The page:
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I am learning Rust and I would like to get some feedback around my solution to calculate the median value from a list of integers.

I believe the logic is correct as my tests pass, but I'm concerned the right types and if I coded "the Rust way".

use std::f32;

fn main() {
    let mut v = Vec::new();
    v.push(5);
    v.push(6);
    v.push(7);
    v.push(8);
    v.push(9);

    println!("{:?}", get_median(v)); // 7
    
    v = Vec::new();
    v.push(5);
    v.push(6);
    v.push(7);
    v.push(8);
    v.push(9);
    v.push(10);
    println!("{:?}", get_median(v)); // 7.5
    
    v = Vec::new();
    v.push(6);
    v.push(5);
    v.push(10);
    v.push(7); 
    v.push(9);
    v.push(8);
    println!("{:?}", get_median(v)); // 7.5
    
    v = Vec::new();
    v.push(-2);
    v.push(-9);
    v.push(-4);
    v.push(-1); 
    v.push(0);
    v.push(6);
    println!("{:?}", get_median(v)); // -1.5
}

fn get_median(numbers: Vec<i32>) -> f32 {
    let mut v = numbers;
    v.sort();
    let length = v.len() as f32;

    if length%2.0 == 1.0 {
        let index = length as usize / 2;
        v[index] as f32
    } else {
        let index = length as usize / 2;
        let lower_mid: usize = index - 1;
        let higher_mid: usize = index;

        (v[lower_mid] + v[higher_mid]) as f32 / 2.0 
    }
}
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  • 2
    \$\begingroup\$ You also have to consider the case where the vector is empty. \$\endgroup\$
    – G. Sliepen
    Commented Oct 20, 2022 at 17:48

1 Answer 1

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Some basics

  1. You don't need to bring f32 into scope, it's in there by default.
  2. Use rustfmt on your code.
  3. Use a linter like clippy.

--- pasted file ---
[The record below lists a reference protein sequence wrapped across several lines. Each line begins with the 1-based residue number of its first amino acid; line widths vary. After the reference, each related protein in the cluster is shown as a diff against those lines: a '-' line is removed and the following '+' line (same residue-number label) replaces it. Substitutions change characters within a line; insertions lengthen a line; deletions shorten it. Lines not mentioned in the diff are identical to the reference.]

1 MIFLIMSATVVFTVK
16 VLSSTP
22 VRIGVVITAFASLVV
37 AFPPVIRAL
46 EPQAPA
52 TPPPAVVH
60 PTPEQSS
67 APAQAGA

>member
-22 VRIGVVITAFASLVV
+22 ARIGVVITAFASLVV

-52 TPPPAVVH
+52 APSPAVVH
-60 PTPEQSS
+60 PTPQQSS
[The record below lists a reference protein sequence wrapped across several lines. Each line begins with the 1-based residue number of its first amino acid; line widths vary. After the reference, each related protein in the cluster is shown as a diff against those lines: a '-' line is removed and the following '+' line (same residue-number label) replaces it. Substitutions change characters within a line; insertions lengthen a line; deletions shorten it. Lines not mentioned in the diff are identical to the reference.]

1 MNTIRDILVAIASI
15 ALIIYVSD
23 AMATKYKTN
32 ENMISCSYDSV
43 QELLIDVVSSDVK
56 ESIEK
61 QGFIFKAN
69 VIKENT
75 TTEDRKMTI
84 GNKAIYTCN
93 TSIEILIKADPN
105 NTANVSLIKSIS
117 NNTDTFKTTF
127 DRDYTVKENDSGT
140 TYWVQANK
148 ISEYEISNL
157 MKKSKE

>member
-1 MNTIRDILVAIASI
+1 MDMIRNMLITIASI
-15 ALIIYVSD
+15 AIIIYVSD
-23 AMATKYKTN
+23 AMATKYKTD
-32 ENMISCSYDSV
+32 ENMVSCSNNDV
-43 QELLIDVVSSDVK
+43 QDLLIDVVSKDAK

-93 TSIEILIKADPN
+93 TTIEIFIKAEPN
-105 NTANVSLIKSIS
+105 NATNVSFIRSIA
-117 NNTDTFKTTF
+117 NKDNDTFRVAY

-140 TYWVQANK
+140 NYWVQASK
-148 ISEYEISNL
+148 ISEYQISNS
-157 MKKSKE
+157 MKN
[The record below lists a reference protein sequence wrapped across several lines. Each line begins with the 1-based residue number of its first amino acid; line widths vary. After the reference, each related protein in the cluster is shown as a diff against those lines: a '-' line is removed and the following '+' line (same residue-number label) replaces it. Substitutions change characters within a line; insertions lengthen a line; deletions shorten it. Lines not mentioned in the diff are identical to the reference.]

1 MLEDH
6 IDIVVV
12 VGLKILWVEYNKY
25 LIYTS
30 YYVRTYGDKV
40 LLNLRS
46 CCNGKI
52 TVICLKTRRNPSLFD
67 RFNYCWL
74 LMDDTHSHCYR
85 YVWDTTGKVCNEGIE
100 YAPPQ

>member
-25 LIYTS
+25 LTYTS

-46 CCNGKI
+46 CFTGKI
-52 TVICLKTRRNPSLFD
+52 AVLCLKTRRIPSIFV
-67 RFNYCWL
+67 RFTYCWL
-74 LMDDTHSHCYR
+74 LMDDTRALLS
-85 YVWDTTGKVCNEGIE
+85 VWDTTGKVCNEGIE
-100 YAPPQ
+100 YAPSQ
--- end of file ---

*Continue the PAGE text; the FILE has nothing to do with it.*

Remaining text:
Use initializer functions

You don't need to push your elements on a Vec one by one. Use Vec::from(). Or, even better, use the vec! macro.

Use a cargo project

Develop your project as a cargo crate. It will make the organization of tests and possible dependencies much easier.

Use unit tests

Use cargo's test suite to assert that your code is working.

Useless conversions

You convert Vec::len() from usize to f32 just to convert it back to usize again.

Write generic code

You can generalize your code by using generics and appropriate traits, so that it accepts other numeric iterables.

Remember edge cases

As pointed out by @G.Sliepen, you might also want to consider the case, where the vector is empty.

Suggested:

Cargo.toml:

[package]
name = "median"
version = "0.1.0"
edition = "2021"

# See more keys and their definitions at https://doc.rust-lang.org/cargo/reference/manifest.html

[dependencies]

[dev-dependencies]
once_cell = "*"

src/lib.rs:

use std::ops::Add;

pub fn median<T>(items: &[T]) -> f64
where
    T: Add<Output = T> + Copy + Into<f64> + Ord,
{
    let mut items: Vec<T> = items.to_vec();

    if items.is_empty() {
        return 0.0;
    }

    items.sort();
    let len = items.len();

    if len % 2 == 0 {
        (items[len / 2] + items[len / 2 - 1]).into() / 2.0
    } else {
        items[len / 2].into()
    }
}

tests/test.rs:

use median::median;
use once_cell::sync::Lazy;

static MEDIANS: Lazy<[(f64, Vec<i32>); 5]> = Lazy::new(|| {
    [
        (7.0, vec![5, 6, 7, 8, 9]),
        (7.5, vec![5, 6, 7, 8, 9, 10]),
        (7.5, vec![6, 5, 10, 7, 9, 8]),
        (-1.5, vec![-2, -9, -4, -1, 0, 6]),
        (0.0, vec![]),
    ]
});

#[test]
fn test_median() {
    for (nominal, numbers) in MEDIANS.iter() {
        assert_eq!(*nominal, median(numbers));
    }
}
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